"When the doctor got to my stomach, she asked me how long ago I had my babies. 'Four months', I replied. She then proceeded to tell me, 'Lots of woman come in with the same issues on their stomach, so we can help them.'"

Shocked at the proposal, Josephine said she immediately felt confused why she was being offered a cosmetic treatment in what she had considered a medical environment.

"The comment initially wasn’t really hurtful to me as I knew my body had just been through two almost back-to-back pregnancies and I also knew my tummy wasn’t looking like that of a supermodel. But it came as a shock because I was like - wait - isn’t this a skin cancer check?"

"I have excess skin, stretch marks, a sad-looking belly button, cellulite and was obviously carrying a bit of extra weight (I put on over 30 kilos during pregnancy), but I honestly wasn’t mad about it at all. I was more mad about the fact I could have skin cancer."

Image: Josephine (supplied) 


At the end of the consultation, the doctor told Josephine that she had severe skin damage, and was at high risk of skin cancer due to her family history and skin type, advising her to book in annual skin check-ups.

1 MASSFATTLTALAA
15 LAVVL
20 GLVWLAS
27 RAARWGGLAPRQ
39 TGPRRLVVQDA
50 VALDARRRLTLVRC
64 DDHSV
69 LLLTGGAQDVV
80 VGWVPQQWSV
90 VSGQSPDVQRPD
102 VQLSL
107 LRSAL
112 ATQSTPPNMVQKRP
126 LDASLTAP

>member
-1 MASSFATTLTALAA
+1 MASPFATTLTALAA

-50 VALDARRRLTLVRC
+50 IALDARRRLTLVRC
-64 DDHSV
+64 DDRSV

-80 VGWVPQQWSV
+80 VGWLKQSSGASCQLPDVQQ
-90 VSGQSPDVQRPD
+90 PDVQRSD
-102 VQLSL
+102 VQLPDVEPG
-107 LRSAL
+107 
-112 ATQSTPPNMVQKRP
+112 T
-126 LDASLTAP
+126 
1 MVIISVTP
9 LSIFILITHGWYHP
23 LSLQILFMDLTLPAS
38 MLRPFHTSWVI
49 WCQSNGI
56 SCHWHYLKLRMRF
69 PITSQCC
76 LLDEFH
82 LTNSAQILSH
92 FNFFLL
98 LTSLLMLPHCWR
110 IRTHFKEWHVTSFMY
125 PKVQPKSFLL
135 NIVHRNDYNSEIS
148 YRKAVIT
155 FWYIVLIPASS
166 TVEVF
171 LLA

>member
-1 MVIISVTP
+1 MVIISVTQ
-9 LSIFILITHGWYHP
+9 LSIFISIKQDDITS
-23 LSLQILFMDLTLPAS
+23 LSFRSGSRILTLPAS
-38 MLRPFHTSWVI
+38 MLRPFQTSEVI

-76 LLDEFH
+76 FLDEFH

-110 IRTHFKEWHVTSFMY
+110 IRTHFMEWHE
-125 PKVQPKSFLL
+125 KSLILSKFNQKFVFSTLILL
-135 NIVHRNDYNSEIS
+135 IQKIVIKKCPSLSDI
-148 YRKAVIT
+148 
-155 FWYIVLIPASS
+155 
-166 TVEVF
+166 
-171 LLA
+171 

"She then proceeded to give me a brochure for a treatment for my stomach. It was some kind of laser surgery to tighten the skin and hide the appearance of 'mum tum'."

"She was also very keen on upselling a full face scan to further analyse your skin's condition and problematic areas, which I denied (not to do with skin cancer)."

According to Dr Kadota, health professionals upselling cosmetic treatments in order to maximise their profits is a highly unethical practice - one she suspects might be fuelled by the pandemic.

"Cosmetic clinics blur the space between retail and health, because they are more like businesses rather than health facilities," said Dr Kadota.

"It’s similar to when hairdressers try to sell you hair products, but this is more serious because it involves procedures to alter the facial appearance, which can lead to insecurity."

"I think that the upselling has increased this past couple of years due to the lockdowns. Cosmetic injectors have lost their income due to not being an essential service, so I suspect that they are trying to make up for this by upselling. It’s not ethical."

So, how can patients protect themselves?